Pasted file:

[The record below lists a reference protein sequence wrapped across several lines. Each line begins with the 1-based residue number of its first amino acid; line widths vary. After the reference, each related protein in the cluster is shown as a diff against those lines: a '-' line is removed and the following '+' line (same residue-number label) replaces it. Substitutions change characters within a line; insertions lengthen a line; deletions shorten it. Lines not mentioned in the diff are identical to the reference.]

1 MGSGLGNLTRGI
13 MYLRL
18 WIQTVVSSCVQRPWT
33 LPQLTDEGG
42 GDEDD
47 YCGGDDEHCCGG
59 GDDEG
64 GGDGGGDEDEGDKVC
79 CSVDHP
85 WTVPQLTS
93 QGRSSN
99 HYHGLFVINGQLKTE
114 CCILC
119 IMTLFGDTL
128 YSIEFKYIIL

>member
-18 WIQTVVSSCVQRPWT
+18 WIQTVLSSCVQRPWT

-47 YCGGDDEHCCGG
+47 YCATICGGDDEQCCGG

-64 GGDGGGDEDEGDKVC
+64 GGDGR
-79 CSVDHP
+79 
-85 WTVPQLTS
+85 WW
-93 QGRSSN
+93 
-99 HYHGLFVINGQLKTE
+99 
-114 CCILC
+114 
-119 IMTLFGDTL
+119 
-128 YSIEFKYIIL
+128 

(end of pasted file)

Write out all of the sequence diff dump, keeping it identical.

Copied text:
[The record below lists a reference protein sequence wrapped across several lines. Each line begins with the 1-based residue number of its first amino acid; line widths vary. After the reference, each related protein in the cluster is shown as a diff against those lines: a '-' line is removed and the following '+' line (same residue-number label) replaces it. Substitutions change characters within a line; insertions lengthen a line; deletions shorten it. Lines not mentioned in the diff are identical to the reference.]

1 MGSGLGNLTRGI
13 MYLRL
18 WIQTVVSSCVQRPWT
33 LPQLTDEGG
42 GDEDD
47 YCGGDDEHCCGG
59 GDDEG
64 GGDGGGDEDEGDKVC
79 CSVDHP
85 WTVPQLTS
93 QGRSSN
99 HYHGLFVINGQLKTE
114 CCILC
119 IMTLFGDTL
128 YSIEFKYIIL

>member
-18 WIQTVVSSCVQRPWT
+18 WIQTVLSSCVQRPWT

-47 YCGGDDEHCCGG
+47 YCATICGGDDEQCCGG

-64 GGDGGGDEDEGDKVC
+64 GGDGR
-79 CSVDHP
+79 
-85 WTVPQLTS
+85 WW
-93 QGRSSN
+93 
-99 HYHGLFVINGQLKTE
+99 
-114 CCILC
+114 
-119 IMTLFGDTL
+119 
-128 YSIEFKYIIL
+128 